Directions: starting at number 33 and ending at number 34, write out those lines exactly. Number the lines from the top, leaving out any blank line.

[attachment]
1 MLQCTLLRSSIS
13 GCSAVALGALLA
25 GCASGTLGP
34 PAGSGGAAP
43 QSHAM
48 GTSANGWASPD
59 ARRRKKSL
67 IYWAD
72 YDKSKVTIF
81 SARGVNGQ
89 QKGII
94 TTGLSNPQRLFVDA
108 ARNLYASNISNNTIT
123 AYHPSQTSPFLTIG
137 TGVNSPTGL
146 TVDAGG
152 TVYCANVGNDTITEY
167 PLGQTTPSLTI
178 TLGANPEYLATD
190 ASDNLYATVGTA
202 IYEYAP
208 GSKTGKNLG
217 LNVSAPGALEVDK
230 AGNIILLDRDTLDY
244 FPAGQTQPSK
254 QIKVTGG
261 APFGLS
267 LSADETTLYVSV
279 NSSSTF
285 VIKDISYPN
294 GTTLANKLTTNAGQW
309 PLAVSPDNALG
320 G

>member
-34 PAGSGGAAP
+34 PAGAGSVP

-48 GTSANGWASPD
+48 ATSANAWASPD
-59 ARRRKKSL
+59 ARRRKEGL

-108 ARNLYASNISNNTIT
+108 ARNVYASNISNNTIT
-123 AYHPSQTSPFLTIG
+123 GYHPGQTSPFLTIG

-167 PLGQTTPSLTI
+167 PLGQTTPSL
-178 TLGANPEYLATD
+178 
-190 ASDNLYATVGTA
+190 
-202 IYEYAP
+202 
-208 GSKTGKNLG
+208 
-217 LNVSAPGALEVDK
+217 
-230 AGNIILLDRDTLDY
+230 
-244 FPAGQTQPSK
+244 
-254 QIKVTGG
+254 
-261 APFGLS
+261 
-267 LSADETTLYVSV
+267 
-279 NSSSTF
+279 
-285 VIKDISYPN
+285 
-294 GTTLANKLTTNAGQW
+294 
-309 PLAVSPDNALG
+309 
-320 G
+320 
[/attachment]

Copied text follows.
320 G

>member